On Easter Sunday, 25th April 1943, the IRA’s Chief of Staff and Adjutant-General led a public Easter commemoration at the Broadway cinema in Belfast. The resonances with 1916 were obvious: visible armed resistance in wartime, in a district saturated with armoured cars and the heavily armed British forces. The previous year’s commemoration had also triggered a calamitous sequence of events that had expended much of the IRA’s remaining capacity and saw Tom Williams hung in Crumlin Road prison. In the circumstances, there was significant pressure on the remaining IRA leadership to give some hope to their supporters and imprisoned comrades.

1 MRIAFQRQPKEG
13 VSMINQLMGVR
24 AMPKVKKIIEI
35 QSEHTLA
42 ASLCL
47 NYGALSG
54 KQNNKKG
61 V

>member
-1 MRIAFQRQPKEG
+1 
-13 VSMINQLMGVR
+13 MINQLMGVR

The 1943 commemoration also intentionally signalled a formal shift in the IRA’s centre from Dublin to Belfast, and in focusing on ending partition rather than challenging the legitimacy of government from Leinster House (a continuous ambition of the Belfast IRA since the 1930s and arguably a continuing complication in republican strategy). Similarly, the venue, built on the site of the Willow Bank huts from where the Belfast Volunteers had mobilised in 1916 also suggested a heavily coded challenge to the various competing groups in Belfast such as the Pre-Truce IRA organisation claiming primacy as the authentic inheritors of the Republic declared in 1916 (ownership of the Easter Rising commemorations were to see similar political battles in the 1950s when formal parades were permitted). Few enough may have understood the reference to 1916 and the ‘Old’ IRA association, although those that did were the intended audience. Symbolically, Easter 1943 marks the formal shift in the emphasis of IRA strategy to the north.